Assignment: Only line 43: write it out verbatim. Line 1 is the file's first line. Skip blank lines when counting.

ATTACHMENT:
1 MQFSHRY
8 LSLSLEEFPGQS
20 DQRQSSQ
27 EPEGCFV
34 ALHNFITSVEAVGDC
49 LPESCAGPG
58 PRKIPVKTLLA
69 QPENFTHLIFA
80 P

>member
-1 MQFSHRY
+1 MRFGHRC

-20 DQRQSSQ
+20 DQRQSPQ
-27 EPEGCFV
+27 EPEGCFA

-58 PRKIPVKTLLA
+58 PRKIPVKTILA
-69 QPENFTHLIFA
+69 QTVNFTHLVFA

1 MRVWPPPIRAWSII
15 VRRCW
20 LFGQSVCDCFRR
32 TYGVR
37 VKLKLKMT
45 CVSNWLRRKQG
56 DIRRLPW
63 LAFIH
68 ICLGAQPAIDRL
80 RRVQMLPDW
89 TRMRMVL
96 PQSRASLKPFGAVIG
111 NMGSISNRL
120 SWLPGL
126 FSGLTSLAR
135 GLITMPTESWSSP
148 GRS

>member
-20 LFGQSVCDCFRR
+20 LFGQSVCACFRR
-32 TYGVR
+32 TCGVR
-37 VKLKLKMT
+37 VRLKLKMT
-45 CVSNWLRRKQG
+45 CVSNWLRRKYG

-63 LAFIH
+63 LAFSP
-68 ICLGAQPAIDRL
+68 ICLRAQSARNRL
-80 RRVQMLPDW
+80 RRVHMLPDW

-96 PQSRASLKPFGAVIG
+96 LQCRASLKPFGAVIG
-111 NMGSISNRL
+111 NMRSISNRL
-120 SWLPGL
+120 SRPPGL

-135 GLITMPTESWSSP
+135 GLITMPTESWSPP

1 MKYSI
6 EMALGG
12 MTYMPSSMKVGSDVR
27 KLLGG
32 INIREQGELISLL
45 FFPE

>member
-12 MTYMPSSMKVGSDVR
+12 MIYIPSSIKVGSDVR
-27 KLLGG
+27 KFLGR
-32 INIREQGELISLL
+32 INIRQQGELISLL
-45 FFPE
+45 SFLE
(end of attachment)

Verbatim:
-37 VKLKLKMT